What about Camps….

It is that time of year to start planning for summer.  And with summer comes summer soccer camps.  In this week’s post, we are looking at choosing a good soccer camp for soccer players from a D3 perspective.

The first thing to remember is why coaches run soccer camps in the first place.  I have run camps before and they are a lot of work, take a lot of time, and can be a pain in the neck.  So the reward for my time and effort is to get paid!  Some coaches can make a ton of money with camps and that is their sole purpose of doing them.

The other reason coaches will run camps is for recruiting.  The environment at a camp is much different than a tournament or game.  First, coaches are allowed to talk to players at camps!  This is unlike tournaments where, per NCAA rules, coaches have to wait until the tourney is over and you have been released before we can talk to you. (As an aside, coaches can say hello and exchange pleasantries at competition sites, but anything more than that is not supposed to happen.)  At camps, coaches can talk to players as much as they like and get to know who you are as a person.  Since the environment is not as competitive, players are more relaxed and comfortable talking.  Plus we get to watch you practice and play.

For you as a player and a parent, you have to determine why do you want to attend a camp.  Is it to get noticed by a specific D3 college coach?  Are you looking to get college level instruction?  Do you want to try to compete against other college bound soccer players? Are your friends going and they want you to come too?  Or are you bored and need to kill some time in the summer?  All valid reasons to attend a camp.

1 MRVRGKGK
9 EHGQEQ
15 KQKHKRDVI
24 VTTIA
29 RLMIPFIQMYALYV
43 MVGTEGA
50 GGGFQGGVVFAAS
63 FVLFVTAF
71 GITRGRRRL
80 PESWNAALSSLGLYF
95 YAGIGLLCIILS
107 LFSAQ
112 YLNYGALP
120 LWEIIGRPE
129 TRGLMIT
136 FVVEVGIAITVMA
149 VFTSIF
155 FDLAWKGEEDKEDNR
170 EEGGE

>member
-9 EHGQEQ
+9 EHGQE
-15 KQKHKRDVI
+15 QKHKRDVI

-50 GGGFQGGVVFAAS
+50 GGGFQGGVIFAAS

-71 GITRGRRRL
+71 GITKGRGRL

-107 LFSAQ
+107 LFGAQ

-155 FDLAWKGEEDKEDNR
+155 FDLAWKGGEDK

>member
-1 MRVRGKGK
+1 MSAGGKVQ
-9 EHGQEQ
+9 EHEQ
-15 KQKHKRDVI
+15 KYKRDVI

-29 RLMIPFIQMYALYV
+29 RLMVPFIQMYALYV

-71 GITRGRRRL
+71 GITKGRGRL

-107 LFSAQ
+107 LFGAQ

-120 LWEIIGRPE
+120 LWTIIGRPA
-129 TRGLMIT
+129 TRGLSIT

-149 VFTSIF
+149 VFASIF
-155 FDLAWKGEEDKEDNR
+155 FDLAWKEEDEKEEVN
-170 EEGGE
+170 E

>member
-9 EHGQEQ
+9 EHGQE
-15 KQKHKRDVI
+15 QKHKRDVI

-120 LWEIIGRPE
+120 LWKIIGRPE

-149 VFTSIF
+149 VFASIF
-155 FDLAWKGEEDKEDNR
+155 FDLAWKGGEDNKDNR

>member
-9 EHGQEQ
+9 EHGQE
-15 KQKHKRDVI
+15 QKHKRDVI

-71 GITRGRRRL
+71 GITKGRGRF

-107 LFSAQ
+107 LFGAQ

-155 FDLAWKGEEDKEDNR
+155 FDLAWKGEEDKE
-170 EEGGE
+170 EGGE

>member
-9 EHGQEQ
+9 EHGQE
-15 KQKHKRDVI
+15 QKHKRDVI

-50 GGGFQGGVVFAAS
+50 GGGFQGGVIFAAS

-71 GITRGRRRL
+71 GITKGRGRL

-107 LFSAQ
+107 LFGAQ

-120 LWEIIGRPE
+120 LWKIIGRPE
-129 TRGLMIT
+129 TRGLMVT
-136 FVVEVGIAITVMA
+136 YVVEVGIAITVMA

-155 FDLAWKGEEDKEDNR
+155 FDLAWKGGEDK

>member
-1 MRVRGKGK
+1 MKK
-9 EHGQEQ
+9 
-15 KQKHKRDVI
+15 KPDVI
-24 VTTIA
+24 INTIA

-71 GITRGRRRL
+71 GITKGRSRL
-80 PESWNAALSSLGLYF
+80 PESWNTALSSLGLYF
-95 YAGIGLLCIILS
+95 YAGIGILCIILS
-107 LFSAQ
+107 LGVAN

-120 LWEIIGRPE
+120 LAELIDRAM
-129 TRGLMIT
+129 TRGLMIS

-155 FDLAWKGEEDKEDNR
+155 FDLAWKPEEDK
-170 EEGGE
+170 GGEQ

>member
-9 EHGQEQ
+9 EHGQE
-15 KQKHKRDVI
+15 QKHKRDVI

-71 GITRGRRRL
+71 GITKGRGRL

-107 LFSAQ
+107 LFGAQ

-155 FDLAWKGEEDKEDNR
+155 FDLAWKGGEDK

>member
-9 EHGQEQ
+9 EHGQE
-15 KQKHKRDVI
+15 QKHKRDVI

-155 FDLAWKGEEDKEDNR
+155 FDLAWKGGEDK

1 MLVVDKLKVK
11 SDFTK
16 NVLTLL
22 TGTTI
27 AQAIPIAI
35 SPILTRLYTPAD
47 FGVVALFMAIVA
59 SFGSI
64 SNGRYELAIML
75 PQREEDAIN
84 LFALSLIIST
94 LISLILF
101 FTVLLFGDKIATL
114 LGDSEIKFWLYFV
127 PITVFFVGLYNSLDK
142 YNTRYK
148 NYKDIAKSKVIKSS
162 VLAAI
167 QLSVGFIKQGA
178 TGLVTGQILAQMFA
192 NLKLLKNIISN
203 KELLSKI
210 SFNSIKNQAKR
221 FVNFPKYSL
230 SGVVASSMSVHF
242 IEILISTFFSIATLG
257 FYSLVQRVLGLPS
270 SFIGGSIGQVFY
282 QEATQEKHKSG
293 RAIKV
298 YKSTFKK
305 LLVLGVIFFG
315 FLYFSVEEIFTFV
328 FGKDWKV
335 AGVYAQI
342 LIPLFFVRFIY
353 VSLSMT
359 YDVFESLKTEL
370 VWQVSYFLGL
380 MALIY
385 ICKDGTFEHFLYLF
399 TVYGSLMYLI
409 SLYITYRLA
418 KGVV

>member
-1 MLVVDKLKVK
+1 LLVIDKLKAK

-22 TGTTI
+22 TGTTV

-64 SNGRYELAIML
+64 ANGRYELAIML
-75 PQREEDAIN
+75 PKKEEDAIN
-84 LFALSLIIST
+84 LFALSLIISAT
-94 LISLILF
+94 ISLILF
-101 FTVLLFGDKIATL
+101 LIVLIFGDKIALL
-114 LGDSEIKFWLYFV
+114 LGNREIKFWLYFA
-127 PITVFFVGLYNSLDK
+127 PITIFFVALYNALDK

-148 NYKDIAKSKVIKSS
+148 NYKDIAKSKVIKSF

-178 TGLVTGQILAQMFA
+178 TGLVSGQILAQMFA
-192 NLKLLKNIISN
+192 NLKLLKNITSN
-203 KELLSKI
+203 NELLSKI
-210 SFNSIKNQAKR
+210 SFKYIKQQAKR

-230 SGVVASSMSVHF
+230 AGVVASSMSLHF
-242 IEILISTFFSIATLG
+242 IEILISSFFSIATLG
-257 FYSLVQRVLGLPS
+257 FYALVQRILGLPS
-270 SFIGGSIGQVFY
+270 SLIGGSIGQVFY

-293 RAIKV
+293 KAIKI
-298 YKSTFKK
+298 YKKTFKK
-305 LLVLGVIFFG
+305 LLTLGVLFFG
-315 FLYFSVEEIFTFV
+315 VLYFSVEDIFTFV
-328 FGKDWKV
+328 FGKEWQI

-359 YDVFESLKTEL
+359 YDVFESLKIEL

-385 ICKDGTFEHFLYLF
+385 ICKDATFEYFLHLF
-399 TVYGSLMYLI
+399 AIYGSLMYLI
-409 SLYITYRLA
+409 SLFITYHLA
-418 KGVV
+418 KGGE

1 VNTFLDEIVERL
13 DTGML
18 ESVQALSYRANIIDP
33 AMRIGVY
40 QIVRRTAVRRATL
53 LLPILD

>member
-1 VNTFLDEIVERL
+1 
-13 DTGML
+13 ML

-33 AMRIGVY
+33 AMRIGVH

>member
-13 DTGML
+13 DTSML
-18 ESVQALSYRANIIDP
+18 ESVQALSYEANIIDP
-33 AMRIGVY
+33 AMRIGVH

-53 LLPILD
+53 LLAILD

There are a ton of groups that run camps in the USA—- Nike, Coerver, Dutch Soccer School, UK Elite, state associations— so there are lots to choose from.  But how to choose?

First, referrals are always great.  Talk to family or friends about their experiences. They may know a local coach who runs a great camp that does not get well publicized.  Or they may have been to a huge camp and had a terrible experience.  Find out!

Another great resource is the Soccer Camp Guide website—http://www.soccercampguide.com/index.html.  This website may not be the most glamorous, but it has extensive content on soccer camps all across the USA and is sortable by state and date.  Some may be out of date, but I do not think there is a more comprehensive site devoted to soccer camps.

The best place to start is with a particular college that interests you.  Go to their website and see if their coach is running a camp.  If so, give the coach a call and ask what is the format of camp.  Is it focused on skill development or is the coach just using it to identify players to recruit?  Make sure that it matches what you are looking for.  If the school it self is not offering a camp of its own, pick up the phone or send an email asking the coach if they will be working at any camps hosted by other institutions.  You will often find that college coaches will hire other college coaches to work their camps.

Lastly, check with your state soccer association.  In my neck of the woods it is the Eastern Pennsylvania Youth Soccer Association (http://www.epysa.org/default.aspx).  They have both day camps and resident camps, mostly geared towards younger players but some for older players, and these will usually focus on player development and not recruiting you to college.

The bottom line is you need to do your homework to find a good camp that has what you want.  There are a lot of options for soccer camps across the country, some more expensive than others.  Talk to your friends and family, research online, call some college coaches.  Most importantly, find out about the camp before signing up for it and make sure it has what you are looking for.


About d3recruitinghub

Soccer coach, trainer, business analyst, & project manager.
This entry was posted in college, NCAA, recruit, recruiting, soccer and tagged , , , , . Bookmark the permalink.

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